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Who Will Win the 2019 General Election?

After the Transition Agreement
Written by Graham Gudgin

The 2019 general election is unusually complex but electoral modelling suggests that the Conservatives current poll lead will result in a clear majority in the next parliament. Tactical voting could upset this result but even a quite strong switch in votes from LibDems and Greens to Labour in seats potentially vulnerable as Tory gains may be insufficient to remove this majority.

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In one sense the ‘people’s vote’ campaign have realised their repeat vote on Brexit, not in the form of the desired second referendum but in yet another general election. For Leavers, the circumstances of this vote are however more favourable than would be the case in a second referendum. A pro-Brexit Government can influence the terms of the election. In Boris Johnson the Tories have a formidable campaigner and he begins with a commanding lead in the polls. Even so, the 2019 election is anything but certain.

Although Boris Johnson’s Conservatives are well ahead in the polls, the memory of 2017 looms large. A 20% lead for Theresa May at the start of the 2017 campaign melted away to almost nothing and the Tories emerged with no majority in Parliament.

With the election only just over three weeks away, current polling looks favourable. Even though Labour have successfully deflected election coverage away from Brexit and increased their low poll rating, the Tory lead looks solid. What is happening so far is that both main parties are leaching votes away from smaller parties. The Tories are close to 40% as the Brexit Party stands down in Conservative-held seats. Labour’s rise is accompanied by a retreat in LibDem votes. The key factor is whether the Labour rise will continue.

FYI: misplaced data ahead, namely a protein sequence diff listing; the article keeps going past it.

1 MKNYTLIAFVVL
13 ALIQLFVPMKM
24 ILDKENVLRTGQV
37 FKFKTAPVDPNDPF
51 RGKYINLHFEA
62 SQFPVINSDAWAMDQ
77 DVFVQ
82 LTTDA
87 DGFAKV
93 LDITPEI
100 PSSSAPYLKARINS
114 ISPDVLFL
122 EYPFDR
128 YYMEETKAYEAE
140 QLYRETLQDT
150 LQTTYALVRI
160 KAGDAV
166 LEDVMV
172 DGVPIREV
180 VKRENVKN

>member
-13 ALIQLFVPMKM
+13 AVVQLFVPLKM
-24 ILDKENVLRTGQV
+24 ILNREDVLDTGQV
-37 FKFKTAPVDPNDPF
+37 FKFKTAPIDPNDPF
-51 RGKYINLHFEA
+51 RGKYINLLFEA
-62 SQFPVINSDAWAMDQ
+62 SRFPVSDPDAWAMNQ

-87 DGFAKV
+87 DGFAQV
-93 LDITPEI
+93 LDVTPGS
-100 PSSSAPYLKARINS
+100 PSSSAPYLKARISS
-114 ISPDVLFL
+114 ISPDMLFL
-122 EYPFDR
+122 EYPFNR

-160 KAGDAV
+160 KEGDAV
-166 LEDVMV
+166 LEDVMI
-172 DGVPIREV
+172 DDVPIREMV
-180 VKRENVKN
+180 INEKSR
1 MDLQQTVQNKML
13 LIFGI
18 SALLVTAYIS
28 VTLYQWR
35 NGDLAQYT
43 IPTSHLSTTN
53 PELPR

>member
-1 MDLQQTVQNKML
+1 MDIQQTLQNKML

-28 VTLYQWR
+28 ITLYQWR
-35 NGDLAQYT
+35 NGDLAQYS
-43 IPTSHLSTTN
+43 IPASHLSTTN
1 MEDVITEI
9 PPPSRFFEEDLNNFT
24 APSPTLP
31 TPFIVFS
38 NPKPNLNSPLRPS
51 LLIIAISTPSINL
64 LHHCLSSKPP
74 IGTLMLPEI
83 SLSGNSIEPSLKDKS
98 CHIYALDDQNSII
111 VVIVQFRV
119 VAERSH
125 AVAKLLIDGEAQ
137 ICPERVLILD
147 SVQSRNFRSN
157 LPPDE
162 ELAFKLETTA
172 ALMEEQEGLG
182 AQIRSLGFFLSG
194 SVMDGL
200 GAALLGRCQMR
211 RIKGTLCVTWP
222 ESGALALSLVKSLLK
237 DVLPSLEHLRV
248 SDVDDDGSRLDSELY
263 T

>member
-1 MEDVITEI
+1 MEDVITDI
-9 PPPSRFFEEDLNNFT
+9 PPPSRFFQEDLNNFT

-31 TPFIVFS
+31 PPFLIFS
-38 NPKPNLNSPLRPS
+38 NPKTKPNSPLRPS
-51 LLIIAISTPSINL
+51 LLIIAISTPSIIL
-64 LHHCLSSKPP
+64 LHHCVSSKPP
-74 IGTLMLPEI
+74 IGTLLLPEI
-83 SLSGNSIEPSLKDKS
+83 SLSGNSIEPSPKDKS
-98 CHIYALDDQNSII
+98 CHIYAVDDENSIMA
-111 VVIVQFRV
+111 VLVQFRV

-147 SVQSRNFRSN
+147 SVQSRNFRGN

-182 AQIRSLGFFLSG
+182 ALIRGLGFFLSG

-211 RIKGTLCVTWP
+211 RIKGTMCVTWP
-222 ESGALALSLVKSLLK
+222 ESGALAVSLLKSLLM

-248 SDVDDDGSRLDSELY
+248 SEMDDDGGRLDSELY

The Tories are gaining from their clear pro-Brexit position and a done deal with the EU. Labour still holds onto both leave and remain supporters, but its ambiguities which led to a collapse in its support from 40% in the 2017 election to only 25% at the start of the campaign, may now be fading as the party focuses on other issues. With the LibDems initial 17% in the polls now fading and the Brexit party falling to only 4-5%, two-party dominance is beginning to re-emerge, but the election outcome remains complex. Since the SNP is looking strong in Scotland, the stage is set for a complex set of local outcomes.

In the UK’s first-past-the post electoral system the always complex relation between seats and votes becomes more volatile when at least three parties each have substantial votes totals. The unprecedented nature of the election makes predictions precarious, but it is possible to make scenario projections. The two scenarios modelled here both assume that current opinion poll of polls support for each party will hold up until election day.

The first scenario takes the results of the 2017 general election and adjusts support in each constituency for changes in polling support since then. The change in support is initially assumed to occur uniformly across constituencies in England and Wales. Scotland and Northern Ireland are treated separately. The Brexit party’s 5% is distributed across non-Tory constituencies in proportion to the UKIP vote in 2017. The Brexit party is assumed to take two votes from the Tories for every one it takes from Labour.

The results of this exercise are surprisingly clear. The table shows that even with only 39% of the votes, the Tories would win the election with a 51-seat majority over all other parties. Assuming Sinn Fein’s MP’s continue to refuse to take their seats and also that the Speaker comes from a Labour seat, the Tories effective majority could rise as high as 81 if supported by the DUP and Brexit parties.


  Vote % (Polls) Seats 2017 Projected Seats 2019
Tory 39 317 350
Labour 29 262 204
Lib Dem 16 12 20
Brexit (UKIP in 2017) 5 0 2
Green 3 1 1
SNP (Scotland) 40 35 51
Plaid Cymru (Wales) 12 4 3
DUP (in NI) 36 10 9
Ind (in NI) 2 1 1
Tory Majority 3 51
Effective Majority 12 81